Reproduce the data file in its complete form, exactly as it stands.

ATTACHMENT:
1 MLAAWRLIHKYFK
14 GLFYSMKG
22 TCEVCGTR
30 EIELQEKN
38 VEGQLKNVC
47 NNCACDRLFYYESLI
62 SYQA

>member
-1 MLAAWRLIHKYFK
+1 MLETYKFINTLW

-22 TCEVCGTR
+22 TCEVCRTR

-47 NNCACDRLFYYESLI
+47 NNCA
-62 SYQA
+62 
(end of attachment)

1 MLAAWRLIHKYFK
14 GLFYSMKG
22 TCEVCGTR
30 EIELQEKN
38 VEGQLKNVC
47 NNCACDRLFYYESLI
62 SYQA

>member
-1 MLAAWRLIHKYFK
+1 MLETYKFINTLW

-22 TCEVCGTR
+22 TCEVCRTR

-47 NNCACDRLFYYESLI
+47 NNCA
-62 SYQA
+62 